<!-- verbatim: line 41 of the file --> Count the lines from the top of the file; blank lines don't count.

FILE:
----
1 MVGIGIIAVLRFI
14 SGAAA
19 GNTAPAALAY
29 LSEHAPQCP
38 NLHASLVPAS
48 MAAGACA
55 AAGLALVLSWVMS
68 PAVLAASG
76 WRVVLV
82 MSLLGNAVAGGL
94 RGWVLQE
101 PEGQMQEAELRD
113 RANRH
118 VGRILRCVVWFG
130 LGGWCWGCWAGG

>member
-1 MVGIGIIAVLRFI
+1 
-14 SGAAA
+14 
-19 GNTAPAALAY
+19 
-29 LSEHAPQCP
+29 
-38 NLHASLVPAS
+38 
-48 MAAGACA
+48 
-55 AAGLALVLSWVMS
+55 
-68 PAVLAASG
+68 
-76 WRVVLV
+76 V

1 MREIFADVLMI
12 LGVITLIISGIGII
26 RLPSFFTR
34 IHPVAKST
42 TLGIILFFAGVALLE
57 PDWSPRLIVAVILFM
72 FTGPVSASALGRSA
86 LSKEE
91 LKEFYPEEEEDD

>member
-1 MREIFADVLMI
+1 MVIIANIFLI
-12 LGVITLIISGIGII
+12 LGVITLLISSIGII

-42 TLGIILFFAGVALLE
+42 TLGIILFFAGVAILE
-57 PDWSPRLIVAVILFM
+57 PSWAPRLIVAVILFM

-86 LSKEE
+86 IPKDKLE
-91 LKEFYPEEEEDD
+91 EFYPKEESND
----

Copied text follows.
72 FTGPVSASALGRSA